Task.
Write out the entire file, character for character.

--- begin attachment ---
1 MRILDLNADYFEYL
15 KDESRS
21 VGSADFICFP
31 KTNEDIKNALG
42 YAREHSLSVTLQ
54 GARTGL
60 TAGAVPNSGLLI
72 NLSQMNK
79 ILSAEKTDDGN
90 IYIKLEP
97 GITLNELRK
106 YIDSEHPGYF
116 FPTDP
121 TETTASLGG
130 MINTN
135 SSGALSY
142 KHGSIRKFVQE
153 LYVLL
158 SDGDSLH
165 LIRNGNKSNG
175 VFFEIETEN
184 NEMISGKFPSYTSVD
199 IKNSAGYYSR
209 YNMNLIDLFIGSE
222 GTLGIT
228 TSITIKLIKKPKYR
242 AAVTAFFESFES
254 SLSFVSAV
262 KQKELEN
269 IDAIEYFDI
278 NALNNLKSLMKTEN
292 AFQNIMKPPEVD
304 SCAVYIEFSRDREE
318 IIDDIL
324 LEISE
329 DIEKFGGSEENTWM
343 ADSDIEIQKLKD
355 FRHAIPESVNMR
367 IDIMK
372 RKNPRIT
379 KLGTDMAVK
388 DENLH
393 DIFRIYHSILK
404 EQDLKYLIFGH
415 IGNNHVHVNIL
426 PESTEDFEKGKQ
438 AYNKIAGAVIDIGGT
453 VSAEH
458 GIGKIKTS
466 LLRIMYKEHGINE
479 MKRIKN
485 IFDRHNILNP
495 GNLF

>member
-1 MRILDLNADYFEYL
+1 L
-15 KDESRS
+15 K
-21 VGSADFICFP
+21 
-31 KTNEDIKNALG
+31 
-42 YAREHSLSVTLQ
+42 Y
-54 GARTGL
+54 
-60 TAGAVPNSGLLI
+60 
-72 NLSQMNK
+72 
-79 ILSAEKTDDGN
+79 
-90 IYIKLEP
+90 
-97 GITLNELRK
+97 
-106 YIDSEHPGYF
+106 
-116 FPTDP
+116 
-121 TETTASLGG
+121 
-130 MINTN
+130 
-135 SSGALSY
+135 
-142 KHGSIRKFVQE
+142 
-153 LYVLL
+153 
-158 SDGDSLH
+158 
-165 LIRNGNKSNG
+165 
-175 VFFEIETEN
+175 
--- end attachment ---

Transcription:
1 MRILDLNADYFEYL
15 KDESRS
21 VGSADFICFP
31 KTNEDIKNALG
42 YAREHSLSVTLQ
54 GARTGL
60 TAGAVPNSGLLI
72 NLSQMNK
79 ILSAEKTDDGN
90 IYIKLEP
97 GITLNELRK
106 YIDSEHPGYF
116 FPTDP
121 TETTASLGG
130 MINTN
135 SSGALSY
142 KHGSIRKFVQE
153 LYVLL
158 SDGDSLH
165 LIRNGNKSNG
175 VFFEIETEN
184 NEMISGKFPSYTSVD
199 IKNSAGYYSR
209 YNMNLIDLFIGSE
222 GTLGIT
228 TSITIKLIKKPKYR
242 AAVTAFFESFES
254 SLSFVSAV
262 KQKELEN
269 IDAIEYFDI
278 NALNNLKSLMKTEN
292 AFQNIMKPPEVD
304 SCAVYIEFSRDREE
318 IIDDIL
324 LEISE
329 DIEKFGGSEENTWM
343 ADSDIEIQKLKD
355 FRHAIPESVNMR
367 IDIMK
372 RKNPRIT
379 KLGTDMAVK
388 DENLH
393 DIFRIYHSILK
404 EQDLKYLIFGH
415 IGNNHVHVNIL
426 PESTEDFEKGKQ
438 AYNKIAGAVIDIGGT
453 VSAEH
458 GIGKIKTS
466 LLRIMYKEHGINE
479 MKRIKN
485 IFDRHNILNP
495 GNLF

>member
-1 MRILDLNADYFEYL
+1 L
-15 KDESRS
+15 K
-21 VGSADFICFP
+21 
-31 KTNEDIKNALG
+31 
-42 YAREHSLSVTLQ
+42 Y
-54 GARTGL
+54 
-60 TAGAVPNSGLLI
+60 
-72 NLSQMNK
+72 
-79 ILSAEKTDDGN
+79 
-90 IYIKLEP
+90 
-97 GITLNELRK
+97 
-106 YIDSEHPGYF
+106 
-116 FPTDP
+116 
-121 TETTASLGG
+121 
-130 MINTN
+130 
-135 SSGALSY
+135 
-142 KHGSIRKFVQE
+142 
-153 LYVLL
+153 
-158 SDGDSLH
+158 
-165 LIRNGNKSNG
+165 
-175 VFFEIETEN
+175 